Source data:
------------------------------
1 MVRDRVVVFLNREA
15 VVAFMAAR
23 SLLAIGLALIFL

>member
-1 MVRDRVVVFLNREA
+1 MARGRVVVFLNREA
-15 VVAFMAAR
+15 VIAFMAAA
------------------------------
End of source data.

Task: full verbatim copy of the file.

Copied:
1 MVRDRVVVFLNREA
15 VVAFMAAR
23 SLLAIGLALIFL

>member
-1 MVRDRVVVFLNREA
+1 MARGRVVVFLNREA
-15 VVAFMAAR
+15 VIAFMAAA